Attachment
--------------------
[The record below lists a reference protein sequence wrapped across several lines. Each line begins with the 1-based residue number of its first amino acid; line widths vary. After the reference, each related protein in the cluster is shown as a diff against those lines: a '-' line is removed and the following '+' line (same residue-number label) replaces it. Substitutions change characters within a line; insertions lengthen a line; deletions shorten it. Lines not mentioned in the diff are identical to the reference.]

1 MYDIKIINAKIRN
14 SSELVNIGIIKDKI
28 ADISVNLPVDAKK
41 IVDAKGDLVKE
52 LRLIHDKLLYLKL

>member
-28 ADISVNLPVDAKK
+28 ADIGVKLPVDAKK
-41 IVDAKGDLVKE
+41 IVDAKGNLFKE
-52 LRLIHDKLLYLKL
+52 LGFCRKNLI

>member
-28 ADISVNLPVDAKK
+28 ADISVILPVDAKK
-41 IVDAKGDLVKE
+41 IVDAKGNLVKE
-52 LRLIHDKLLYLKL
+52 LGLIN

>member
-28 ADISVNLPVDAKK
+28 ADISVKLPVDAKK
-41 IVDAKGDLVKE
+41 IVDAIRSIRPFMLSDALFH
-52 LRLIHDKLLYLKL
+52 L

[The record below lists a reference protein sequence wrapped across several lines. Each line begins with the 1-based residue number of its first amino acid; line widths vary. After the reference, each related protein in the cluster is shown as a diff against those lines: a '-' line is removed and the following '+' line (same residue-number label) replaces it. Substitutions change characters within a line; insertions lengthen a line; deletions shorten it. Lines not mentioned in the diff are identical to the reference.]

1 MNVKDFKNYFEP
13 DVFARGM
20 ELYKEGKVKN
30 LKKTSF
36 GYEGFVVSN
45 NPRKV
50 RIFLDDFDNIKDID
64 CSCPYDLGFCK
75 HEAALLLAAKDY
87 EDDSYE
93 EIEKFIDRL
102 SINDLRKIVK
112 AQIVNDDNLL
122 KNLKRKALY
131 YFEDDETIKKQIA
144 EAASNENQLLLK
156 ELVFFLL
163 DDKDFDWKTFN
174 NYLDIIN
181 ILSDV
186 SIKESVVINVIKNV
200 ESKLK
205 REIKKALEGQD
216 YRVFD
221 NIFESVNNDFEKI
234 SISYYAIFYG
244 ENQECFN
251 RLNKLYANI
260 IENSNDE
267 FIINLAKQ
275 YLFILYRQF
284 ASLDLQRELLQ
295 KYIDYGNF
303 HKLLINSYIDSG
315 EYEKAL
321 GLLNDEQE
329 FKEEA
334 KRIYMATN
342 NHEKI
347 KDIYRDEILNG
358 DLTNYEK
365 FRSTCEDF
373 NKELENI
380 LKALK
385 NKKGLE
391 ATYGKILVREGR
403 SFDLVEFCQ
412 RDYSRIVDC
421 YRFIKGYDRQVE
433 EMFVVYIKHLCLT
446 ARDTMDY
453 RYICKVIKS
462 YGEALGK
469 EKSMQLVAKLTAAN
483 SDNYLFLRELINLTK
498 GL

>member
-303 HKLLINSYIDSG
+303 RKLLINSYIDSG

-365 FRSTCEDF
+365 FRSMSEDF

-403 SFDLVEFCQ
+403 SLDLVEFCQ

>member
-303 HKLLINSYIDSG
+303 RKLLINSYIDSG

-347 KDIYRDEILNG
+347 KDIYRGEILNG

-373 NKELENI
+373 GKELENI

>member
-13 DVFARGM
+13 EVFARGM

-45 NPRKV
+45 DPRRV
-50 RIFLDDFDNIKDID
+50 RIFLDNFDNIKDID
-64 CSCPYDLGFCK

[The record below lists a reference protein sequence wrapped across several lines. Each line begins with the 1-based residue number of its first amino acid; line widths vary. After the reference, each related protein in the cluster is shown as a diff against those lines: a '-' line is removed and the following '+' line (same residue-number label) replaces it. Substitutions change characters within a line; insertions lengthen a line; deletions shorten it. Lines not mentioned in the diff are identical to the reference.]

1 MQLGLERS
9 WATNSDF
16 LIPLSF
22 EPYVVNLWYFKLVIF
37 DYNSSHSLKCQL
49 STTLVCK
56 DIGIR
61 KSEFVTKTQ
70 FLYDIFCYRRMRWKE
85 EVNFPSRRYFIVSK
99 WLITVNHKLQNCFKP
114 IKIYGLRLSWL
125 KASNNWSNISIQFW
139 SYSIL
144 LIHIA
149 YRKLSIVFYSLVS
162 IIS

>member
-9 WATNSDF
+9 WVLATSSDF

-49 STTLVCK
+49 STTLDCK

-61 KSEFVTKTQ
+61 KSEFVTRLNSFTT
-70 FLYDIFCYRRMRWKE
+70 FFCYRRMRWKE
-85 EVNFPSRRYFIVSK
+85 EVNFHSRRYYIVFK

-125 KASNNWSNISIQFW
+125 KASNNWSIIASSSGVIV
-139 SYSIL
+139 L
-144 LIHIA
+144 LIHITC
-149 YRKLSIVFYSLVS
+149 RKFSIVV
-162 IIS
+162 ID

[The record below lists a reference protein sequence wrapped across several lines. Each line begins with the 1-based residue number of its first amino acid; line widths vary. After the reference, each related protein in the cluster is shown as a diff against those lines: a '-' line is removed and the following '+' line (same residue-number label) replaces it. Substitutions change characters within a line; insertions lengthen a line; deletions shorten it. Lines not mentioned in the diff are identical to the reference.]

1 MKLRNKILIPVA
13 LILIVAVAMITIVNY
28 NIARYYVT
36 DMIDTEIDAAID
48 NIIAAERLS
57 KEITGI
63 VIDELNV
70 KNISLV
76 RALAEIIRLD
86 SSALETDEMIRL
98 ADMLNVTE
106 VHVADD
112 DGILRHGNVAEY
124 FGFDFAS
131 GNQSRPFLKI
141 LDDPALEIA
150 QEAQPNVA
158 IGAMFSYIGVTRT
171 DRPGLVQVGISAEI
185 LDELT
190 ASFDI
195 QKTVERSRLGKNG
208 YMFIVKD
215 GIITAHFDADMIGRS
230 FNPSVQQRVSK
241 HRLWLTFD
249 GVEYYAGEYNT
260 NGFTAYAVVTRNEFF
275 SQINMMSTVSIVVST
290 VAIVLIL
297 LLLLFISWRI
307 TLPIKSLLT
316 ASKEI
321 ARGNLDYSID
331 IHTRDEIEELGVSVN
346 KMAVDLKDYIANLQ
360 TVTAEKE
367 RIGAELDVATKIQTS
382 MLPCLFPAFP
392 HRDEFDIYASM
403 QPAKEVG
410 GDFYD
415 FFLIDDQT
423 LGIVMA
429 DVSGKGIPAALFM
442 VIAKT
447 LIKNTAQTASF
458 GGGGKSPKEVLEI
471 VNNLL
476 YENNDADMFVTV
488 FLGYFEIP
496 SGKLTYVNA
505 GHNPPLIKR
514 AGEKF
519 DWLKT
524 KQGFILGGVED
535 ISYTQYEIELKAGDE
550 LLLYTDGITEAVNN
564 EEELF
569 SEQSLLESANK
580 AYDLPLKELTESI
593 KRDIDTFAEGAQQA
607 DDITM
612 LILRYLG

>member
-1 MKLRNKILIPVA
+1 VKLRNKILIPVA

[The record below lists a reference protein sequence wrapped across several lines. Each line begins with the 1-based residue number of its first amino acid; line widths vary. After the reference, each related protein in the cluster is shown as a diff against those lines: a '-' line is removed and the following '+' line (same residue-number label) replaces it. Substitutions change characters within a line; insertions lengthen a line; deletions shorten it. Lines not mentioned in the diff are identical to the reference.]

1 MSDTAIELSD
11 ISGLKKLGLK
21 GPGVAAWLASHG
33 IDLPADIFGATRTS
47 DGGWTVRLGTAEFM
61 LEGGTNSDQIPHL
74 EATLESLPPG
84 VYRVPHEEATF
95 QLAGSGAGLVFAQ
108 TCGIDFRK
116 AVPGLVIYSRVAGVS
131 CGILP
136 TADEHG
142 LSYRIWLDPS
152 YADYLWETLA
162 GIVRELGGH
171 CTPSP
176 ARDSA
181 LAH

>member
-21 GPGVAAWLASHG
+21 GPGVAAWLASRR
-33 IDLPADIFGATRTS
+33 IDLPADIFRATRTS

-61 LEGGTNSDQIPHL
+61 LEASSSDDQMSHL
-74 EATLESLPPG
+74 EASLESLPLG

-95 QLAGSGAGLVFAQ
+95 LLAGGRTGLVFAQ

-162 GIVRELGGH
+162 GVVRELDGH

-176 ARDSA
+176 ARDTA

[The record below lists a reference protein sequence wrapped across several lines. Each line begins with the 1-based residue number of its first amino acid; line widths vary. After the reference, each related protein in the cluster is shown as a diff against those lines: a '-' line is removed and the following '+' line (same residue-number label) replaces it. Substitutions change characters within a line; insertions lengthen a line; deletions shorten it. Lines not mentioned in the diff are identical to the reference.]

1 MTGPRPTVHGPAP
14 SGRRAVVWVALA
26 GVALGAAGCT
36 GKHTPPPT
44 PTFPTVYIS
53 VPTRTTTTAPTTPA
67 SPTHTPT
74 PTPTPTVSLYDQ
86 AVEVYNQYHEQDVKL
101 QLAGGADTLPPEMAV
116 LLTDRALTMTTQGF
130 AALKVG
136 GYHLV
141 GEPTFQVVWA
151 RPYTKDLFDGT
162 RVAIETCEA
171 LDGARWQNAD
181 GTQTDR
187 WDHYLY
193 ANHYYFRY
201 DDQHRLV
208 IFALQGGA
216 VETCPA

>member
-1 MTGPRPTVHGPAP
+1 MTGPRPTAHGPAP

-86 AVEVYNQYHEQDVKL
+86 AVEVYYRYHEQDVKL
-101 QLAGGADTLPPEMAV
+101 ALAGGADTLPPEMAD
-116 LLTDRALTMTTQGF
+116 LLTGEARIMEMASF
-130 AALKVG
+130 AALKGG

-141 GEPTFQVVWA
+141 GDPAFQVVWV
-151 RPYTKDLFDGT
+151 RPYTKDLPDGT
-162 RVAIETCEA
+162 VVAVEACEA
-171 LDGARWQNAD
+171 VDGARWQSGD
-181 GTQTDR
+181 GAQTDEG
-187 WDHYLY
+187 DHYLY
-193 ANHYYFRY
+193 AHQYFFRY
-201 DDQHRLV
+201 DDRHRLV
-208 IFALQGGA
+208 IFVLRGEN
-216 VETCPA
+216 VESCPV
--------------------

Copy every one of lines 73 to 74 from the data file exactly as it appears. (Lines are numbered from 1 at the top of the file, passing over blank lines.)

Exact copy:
385 NKKGLE
391 ATYGKILVREGR